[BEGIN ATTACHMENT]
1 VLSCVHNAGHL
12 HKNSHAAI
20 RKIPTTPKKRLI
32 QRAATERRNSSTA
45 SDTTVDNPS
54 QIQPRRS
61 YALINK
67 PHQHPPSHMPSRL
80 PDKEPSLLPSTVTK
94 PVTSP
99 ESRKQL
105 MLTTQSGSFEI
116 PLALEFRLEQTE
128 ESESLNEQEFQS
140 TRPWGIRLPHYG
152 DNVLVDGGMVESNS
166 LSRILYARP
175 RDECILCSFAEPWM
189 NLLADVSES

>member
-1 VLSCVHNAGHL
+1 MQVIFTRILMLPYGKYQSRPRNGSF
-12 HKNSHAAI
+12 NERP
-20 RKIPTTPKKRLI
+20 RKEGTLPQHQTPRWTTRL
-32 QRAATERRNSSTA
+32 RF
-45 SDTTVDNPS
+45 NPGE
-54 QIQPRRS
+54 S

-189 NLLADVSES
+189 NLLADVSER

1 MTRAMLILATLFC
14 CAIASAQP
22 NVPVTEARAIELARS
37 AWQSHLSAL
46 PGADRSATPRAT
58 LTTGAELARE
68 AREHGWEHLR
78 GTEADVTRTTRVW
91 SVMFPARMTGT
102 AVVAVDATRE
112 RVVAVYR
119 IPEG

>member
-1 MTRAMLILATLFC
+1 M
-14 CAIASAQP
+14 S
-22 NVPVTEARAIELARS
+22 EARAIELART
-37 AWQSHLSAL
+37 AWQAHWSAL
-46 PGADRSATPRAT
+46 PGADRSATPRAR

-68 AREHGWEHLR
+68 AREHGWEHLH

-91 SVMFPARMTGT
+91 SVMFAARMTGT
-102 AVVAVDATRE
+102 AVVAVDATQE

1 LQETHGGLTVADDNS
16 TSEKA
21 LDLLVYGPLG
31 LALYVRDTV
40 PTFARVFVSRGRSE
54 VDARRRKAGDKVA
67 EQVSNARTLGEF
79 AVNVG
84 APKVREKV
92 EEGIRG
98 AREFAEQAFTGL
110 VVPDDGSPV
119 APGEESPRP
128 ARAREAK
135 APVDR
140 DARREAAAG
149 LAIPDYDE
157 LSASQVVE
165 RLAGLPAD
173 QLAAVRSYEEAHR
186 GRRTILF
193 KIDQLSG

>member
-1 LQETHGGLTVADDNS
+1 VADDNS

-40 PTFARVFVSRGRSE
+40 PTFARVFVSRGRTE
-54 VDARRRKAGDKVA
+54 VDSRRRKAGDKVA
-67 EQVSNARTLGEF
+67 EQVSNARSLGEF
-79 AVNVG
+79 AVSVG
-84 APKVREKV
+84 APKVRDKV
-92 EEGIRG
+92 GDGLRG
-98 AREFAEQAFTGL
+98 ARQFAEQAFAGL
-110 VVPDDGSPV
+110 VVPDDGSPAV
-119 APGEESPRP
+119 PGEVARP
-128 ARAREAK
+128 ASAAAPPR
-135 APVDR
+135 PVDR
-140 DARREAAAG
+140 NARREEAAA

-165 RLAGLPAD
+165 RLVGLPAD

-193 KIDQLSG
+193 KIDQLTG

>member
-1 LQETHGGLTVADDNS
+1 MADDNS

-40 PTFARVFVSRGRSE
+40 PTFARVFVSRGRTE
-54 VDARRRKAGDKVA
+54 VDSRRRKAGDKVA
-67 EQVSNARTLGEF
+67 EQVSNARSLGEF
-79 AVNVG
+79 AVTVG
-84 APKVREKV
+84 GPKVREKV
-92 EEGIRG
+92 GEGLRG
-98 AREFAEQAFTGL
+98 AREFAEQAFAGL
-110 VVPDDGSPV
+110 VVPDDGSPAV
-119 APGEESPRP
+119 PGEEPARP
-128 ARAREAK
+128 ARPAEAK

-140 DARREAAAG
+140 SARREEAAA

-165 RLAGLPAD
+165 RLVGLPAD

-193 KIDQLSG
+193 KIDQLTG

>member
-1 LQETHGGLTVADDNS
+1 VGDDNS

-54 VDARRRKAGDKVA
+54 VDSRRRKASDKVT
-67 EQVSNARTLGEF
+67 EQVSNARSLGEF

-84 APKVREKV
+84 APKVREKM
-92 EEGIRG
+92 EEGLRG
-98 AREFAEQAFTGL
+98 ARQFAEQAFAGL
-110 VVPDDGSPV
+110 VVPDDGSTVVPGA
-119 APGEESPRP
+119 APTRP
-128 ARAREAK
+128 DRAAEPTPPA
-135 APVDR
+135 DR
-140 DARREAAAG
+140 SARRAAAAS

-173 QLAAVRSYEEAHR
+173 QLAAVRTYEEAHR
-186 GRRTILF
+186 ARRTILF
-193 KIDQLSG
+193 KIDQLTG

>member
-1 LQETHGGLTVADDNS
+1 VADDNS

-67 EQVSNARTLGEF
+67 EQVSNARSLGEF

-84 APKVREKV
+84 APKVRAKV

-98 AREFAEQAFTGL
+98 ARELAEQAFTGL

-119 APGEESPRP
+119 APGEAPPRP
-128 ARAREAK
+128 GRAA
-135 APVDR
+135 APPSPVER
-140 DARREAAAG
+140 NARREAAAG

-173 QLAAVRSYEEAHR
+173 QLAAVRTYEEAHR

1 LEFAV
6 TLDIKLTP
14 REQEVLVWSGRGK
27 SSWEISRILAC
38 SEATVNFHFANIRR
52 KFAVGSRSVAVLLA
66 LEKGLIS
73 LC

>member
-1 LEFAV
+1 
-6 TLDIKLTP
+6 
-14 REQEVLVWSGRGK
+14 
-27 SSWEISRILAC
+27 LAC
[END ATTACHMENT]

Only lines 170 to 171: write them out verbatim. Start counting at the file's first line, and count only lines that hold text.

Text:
+173 QLAAVRTYEEAHR
-186 GRRTILF